About Me

My photo
I am an aspiring writer living and working in Hull. I working on a novel, as well as writing short stories to keep my writing skills fresh. I decided to start a writing blog to connect with other writers. So please, take a look around and leave some comments - I'd love to read some of your writing blogs too. Nari X

Friday, 20 April 2012

A Life of Their Own

Hello all, and many apologies for my absence. I don't know what I've been doing. Service planning and assignments as well as working on The Poison Maiden, I suppose. All is going well.
I am now on 18,563 words, which is nowhere near what it should be. 

However, in terms of character development, I feel I am making progress - I seem to be learning more about the characters through dialogues and by gauging their reactions to certain situations. 
It's funny - I remember a time in my life, a while ago now, that I thought I knew everything there was to know about my main character, Visha. I would have sworn, at that time, that you could give me any situation to write her into and I would know exactly how she would react. 
Ah, the arrogance of youth. I was still in school then. I have learned otherwise since.

The fact is, a well-rounded enough character can surprise even the writer, because humans are erratic. If we, the writers, know anything about ourselves, it is that. Humans are largely upredictable, and a writer trying to force a character to do something that clearly doesn't fit is not going to come away with a decent story.

I think to Jostein Gaarder's Sophie's World, in which the characters are infuriated by their author's wishes for them. (Possible spoilers if you wish to read). As such, they try to divert his attention by doing outrageous things that he needs to tie up and explain while they slip away, out of the story. 
A wonderful read for those of you into philosophy, I highly recommend.

Now I'm not saying that our characters have a life of their own in quite such a sense (though I like the idea), but I do think our characters' unpredictable behaviour comes from somewhere in our subconscious. we store all sorts of information about human behaviour from our day to day experiences, and though we may not be able to bring these experiences or insights to mind on a conscious level, they are there, waiting to be discovered.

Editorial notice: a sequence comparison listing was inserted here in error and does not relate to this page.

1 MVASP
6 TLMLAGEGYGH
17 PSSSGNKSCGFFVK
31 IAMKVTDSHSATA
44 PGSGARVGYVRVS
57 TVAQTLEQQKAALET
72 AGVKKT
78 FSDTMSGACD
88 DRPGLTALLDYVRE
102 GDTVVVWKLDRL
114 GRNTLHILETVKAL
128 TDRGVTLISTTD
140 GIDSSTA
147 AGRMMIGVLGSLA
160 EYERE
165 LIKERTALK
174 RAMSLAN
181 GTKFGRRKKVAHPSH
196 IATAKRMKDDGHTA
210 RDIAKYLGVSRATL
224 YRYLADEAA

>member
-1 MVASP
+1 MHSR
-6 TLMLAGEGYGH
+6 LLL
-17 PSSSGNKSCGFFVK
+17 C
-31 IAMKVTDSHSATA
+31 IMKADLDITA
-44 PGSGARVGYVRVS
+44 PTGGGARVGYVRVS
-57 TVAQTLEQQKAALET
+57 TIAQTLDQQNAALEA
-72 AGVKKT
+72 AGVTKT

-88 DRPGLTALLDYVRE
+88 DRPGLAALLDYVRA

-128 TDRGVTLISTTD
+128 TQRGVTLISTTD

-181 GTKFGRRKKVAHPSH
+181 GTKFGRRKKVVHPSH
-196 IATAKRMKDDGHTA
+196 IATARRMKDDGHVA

And I think writing taps into that and explores our human experience, which might otherwise be forgotten or ignored. What a wonderful privilege we have. 


  1. Nari! Several time sin the last few weeks I've been mourning that you haven't updated your blog! I've missed you...

    I htink building characters is a bit like marriage. When you start on a marriage/book you think you know them inside out and back to front, but you soon find that you get to know them more with every passing day (hopefully for the good!)

    Dialogue is a great way to get to know both your spouse and your characters!

  2. Thanks Chloe, sorry it's been a while. You're so right, and dialogue is brilliant for getting to know characters - hearing how they respond to what people say and thinking through why they would say certain things, always helps.

    Nari X

  3. Hi Nari, I echo all of what Cnloe says, I've missed you too and its great to have you back. We're a clingy lot us bloggers.
    l also agree about the dialogue. Your character isn't formed until he or she has voice unique to the character.

  4. Thank you for missing me, and sorry again!
    It's true, voice is one of the most important aspects of characterisation, but it can take time to develop, as I am finding.

    Nari X